The reality of cybersecurity is that organizations don’t know what information they will need to analyze in the future. While there are times when attack patterns are known and recognizable, there will always be new attacks that follow unknown patterns. Clear governance and tools guiding the retention of past data allow organizations to support forensics at scale and streamline investigations by making pre-processed historical logs available to the security team on demand.
Augment Human Intuition with Automation and Machine Learning.
If simply storing such a large volume of data is a major challenge, what about making sense of it? From real-time monitoring to forensic dives into past logs, this analysis requires thousands of hours annually of highly specialized human labor from a notoriously short-handed workforce.
Human intuition and skill guide much of what threat hunters do every day. But between managing a constant flow of new information sources, sorting through the data, and flagging abnormal activity, even the most skilled cyber professionals are quickly outpaced by the data deluge. To address this, complex organizations with critical missions can augment and empower their cyber workforces through automation, machine learning, and artificial intelligence. Leveraging innovation in these areas can scale the bandwidth and reach of small cyber teams by assisting with activities like normalizing the data, establishing baselines, detecting anomalies, automating repetitive tasks, rapidly retrieving information, and automatically enforcing standardized security policies and configurations.
“Through an agency-run platform that offers teams the capabilities and workflows they need to quickly scale up infrastructure, IT leaders can provide a mission delivery pipeline that is preloaded and configured for security compliance.”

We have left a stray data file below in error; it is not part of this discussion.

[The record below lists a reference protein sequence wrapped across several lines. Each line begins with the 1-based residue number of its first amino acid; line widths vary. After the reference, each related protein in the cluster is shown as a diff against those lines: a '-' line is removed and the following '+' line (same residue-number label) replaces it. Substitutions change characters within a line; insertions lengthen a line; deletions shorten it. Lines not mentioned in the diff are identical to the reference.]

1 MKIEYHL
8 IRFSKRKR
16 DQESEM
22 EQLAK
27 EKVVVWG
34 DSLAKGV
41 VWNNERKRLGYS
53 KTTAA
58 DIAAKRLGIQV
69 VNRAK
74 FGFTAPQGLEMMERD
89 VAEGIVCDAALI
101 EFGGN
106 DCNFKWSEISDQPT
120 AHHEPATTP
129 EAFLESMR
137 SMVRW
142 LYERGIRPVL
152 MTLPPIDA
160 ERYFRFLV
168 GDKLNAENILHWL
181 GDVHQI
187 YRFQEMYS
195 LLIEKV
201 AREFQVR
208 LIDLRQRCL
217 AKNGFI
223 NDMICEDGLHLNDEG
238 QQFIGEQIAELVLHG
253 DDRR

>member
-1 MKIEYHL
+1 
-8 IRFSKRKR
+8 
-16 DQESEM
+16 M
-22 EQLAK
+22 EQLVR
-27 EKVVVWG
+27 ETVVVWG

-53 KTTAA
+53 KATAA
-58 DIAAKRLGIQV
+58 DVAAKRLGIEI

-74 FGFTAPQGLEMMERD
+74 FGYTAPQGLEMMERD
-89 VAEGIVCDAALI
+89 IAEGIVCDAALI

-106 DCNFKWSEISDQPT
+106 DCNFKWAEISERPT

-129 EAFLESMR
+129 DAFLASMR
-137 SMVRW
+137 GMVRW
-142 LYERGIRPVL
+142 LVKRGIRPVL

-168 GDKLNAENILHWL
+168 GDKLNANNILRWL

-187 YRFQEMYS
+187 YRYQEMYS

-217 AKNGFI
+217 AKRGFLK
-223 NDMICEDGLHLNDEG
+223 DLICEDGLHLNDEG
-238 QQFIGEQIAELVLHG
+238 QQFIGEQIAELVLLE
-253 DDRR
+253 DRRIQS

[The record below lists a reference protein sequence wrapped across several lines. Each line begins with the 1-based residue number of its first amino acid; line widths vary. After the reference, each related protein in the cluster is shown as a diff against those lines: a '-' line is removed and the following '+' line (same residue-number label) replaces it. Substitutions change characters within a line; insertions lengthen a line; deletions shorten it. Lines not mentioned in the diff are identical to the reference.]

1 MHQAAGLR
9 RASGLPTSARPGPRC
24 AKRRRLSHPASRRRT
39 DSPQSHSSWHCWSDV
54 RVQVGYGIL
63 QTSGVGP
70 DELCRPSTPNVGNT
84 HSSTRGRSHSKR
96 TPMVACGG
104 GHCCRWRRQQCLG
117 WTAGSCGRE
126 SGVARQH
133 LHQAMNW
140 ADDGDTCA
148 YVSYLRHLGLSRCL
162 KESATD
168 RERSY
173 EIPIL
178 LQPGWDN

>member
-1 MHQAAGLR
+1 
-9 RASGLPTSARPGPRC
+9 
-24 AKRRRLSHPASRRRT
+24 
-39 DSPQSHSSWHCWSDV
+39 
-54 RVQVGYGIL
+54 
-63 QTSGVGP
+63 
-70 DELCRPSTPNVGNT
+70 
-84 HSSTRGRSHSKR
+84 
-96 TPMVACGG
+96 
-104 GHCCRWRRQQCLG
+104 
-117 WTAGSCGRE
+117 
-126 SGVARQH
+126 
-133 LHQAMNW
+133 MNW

Backup Security Policies with Technical Governance to Automate Compliance.
One of the greatest challenges to cloud security is human error. Imagine the following scenario: Someone in your organization provisions an application quickly and inadvertently fails to encrypt data, or accidentally exposes the administrative interface to adversaries. Unfortunately, even the most clearly written and communicated security policies cannot compete with the inevitability of innocent mistakes. This is especially true in a complex enterprise environment that includes multiple cloud vendors and platforms.
Protecting the mission is a non-negotiable priority, and traditional governance has a clear role in helping to define configuration standards. But how can organizations enforce those standards, make them easily available to all people, and ultimately prevent non-compliance?
Agencies are increasingly looking to shared technical governance as an elegant means to address this challenge. Through an agency-run platform that offers teams the capabilities and workflows they need to quickly scale up infrastructure, IT leaders can provide a mission delivery pipeline that is preloaded and configured for security compliance.
The U.S. Department of the Treasury has taken this approach with its Workplace Community Cloud (WC2), a pair of Treasury-owned cloud environments designed to host the agency’s mission-critical applications, systems, and workloads at the FedRAMP Moderate and High impact levels. By providing reusable environments that come preconfigured with security and other controls that are tailored for government needs and compliant with federal regulations, Treasury is empowering its teams to continuously modernize with great speed and cost efficiency.
As the move to multicloud accelerates, agency IT and security leaders must continue to work together to manage the transition in a way that both secures and empowers mission delivery. Tomorrow’s most successful multicloud enterprises will be the ones that take a strategic approach to integrating existing cloud environments while moving toward a new shared services model.